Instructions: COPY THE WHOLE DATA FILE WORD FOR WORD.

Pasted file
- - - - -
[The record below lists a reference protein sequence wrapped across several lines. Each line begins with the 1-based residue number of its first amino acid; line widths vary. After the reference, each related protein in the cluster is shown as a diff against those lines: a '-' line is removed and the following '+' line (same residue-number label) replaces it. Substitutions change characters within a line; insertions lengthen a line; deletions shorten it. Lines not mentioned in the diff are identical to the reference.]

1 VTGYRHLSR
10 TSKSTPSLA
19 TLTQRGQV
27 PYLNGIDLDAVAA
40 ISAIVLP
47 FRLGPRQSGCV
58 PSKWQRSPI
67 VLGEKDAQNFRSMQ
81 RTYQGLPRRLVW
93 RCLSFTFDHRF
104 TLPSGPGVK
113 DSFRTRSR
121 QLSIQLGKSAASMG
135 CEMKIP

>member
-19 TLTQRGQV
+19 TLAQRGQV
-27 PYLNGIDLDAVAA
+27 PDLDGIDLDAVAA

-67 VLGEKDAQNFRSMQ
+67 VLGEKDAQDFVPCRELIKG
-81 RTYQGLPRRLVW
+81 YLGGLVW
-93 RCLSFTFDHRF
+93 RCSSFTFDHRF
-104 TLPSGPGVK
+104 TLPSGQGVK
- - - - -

[The record below lists a reference protein sequence wrapped across several lines. Each line begins with the 1-based residue number of its first amino acid; line widths vary. After the reference, each related protein in the cluster is shown as a diff against those lines: a '-' line is removed and the following '+' line (same residue-number label) replaces it. Substitutions change characters within a line; insertions lengthen a line; deletions shorten it. Lines not mentioned in the diff are identical to the reference.]

1 VTGYRHLSR
10 TSKSTPSLA
19 TLTQRGQV
27 PYLNGIDLDAVAA
40 ISAIVLP
47 FRLGPRQSGCV
58 PSKWQRSPI
67 VLGEKDAQNFRSMQ
81 RTYQGLPRRLVW
93 RCLSFTFDHRF
104 TLPSGPGVK
113 DSFRTRSR
121 QLSIQLGKSAASMG
135 CEMKIP

>member
-19 TLTQRGQV
+19 TLAQRGQV
-27 PYLNGIDLDAVAA
+27 PDLDGIDLDAVAA

-67 VLGEKDAQNFRSMQ
+67 VLGEKDAQDFVPCRELIKG
-81 RTYQGLPRRLVW
+81 YLGGLVW
-93 RCLSFTFDHRF
+93 RCSSFTFDHRF
-104 TLPSGPGVK
+104 TLPSGQGVK